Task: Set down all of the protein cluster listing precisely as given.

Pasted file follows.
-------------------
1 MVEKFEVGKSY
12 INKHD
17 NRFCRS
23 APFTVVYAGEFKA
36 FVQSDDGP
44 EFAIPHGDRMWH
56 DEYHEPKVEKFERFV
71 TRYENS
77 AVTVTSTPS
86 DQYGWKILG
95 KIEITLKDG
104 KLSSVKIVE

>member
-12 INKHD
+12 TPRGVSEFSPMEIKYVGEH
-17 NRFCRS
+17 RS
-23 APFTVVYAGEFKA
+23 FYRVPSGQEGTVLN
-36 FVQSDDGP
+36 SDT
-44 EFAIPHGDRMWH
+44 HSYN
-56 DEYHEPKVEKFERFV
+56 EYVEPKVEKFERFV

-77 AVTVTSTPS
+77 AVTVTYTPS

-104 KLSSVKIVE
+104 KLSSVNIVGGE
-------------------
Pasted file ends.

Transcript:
1 MVEKFEVGKSY
12 INKHD
17 NRFCRS
23 APFTVVYAGEFKA
36 FVQSDDGP
44 EFAIPHGDRMWH
56 DEYHEPKVEKFERFV
71 TRYENS
77 AVTVTSTPS
86 DQYGWKILG
95 KIEITLKDG
104 KLSSVKIVE

>member
-12 INKHD
+12 TPRGVSEFSPMEIKYVGEH
-17 NRFCRS
+17 RS
-23 APFTVVYAGEFKA
+23 FYRVPSGQEGTVLN
-36 FVQSDDGP
+36 SDT
-44 EFAIPHGDRMWH
+44 HSYN
-56 DEYHEPKVEKFERFV
+56 EYVEPKVEKFERFV

-77 AVTVTSTPS
+77 AVTVTYTPS

-104 KLSSVKIVE
+104 KLSSVNIVGGE